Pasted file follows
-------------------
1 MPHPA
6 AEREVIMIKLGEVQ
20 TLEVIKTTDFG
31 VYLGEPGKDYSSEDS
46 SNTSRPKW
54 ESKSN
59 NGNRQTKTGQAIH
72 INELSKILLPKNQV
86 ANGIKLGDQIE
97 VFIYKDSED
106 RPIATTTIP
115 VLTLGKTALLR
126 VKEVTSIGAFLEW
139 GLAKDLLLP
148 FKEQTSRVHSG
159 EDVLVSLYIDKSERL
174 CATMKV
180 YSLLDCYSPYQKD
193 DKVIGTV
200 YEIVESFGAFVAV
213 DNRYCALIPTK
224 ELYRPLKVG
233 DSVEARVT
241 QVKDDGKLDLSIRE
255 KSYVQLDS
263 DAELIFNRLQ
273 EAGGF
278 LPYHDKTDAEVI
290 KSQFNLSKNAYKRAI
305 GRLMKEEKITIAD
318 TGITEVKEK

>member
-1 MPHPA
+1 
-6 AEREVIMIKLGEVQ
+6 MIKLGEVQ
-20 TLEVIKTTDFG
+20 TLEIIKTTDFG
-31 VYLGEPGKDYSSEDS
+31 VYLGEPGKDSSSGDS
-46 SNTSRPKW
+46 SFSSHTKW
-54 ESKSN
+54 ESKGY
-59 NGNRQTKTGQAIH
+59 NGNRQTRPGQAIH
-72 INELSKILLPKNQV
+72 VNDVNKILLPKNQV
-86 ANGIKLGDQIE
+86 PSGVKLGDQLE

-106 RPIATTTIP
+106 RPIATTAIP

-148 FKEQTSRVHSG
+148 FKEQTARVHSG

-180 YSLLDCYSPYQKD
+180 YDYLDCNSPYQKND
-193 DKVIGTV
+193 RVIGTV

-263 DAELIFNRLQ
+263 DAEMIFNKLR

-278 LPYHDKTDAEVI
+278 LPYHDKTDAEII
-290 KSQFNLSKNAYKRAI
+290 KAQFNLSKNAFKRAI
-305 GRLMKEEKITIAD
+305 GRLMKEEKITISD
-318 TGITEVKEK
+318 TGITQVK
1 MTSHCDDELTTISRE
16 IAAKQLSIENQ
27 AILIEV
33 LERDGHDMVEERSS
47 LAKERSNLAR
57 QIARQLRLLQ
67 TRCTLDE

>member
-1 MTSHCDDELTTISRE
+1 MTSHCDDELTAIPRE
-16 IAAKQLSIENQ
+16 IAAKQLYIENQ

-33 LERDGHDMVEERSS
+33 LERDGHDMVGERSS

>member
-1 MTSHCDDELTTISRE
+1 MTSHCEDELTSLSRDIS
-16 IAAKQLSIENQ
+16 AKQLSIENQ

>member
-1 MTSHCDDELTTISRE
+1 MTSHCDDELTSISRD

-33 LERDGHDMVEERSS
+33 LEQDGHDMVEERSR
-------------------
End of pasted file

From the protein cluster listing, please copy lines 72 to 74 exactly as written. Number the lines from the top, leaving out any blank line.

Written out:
33 LERDGHDMVEERSS
47 LAKERSNLAR
57 QIARQLRLLQ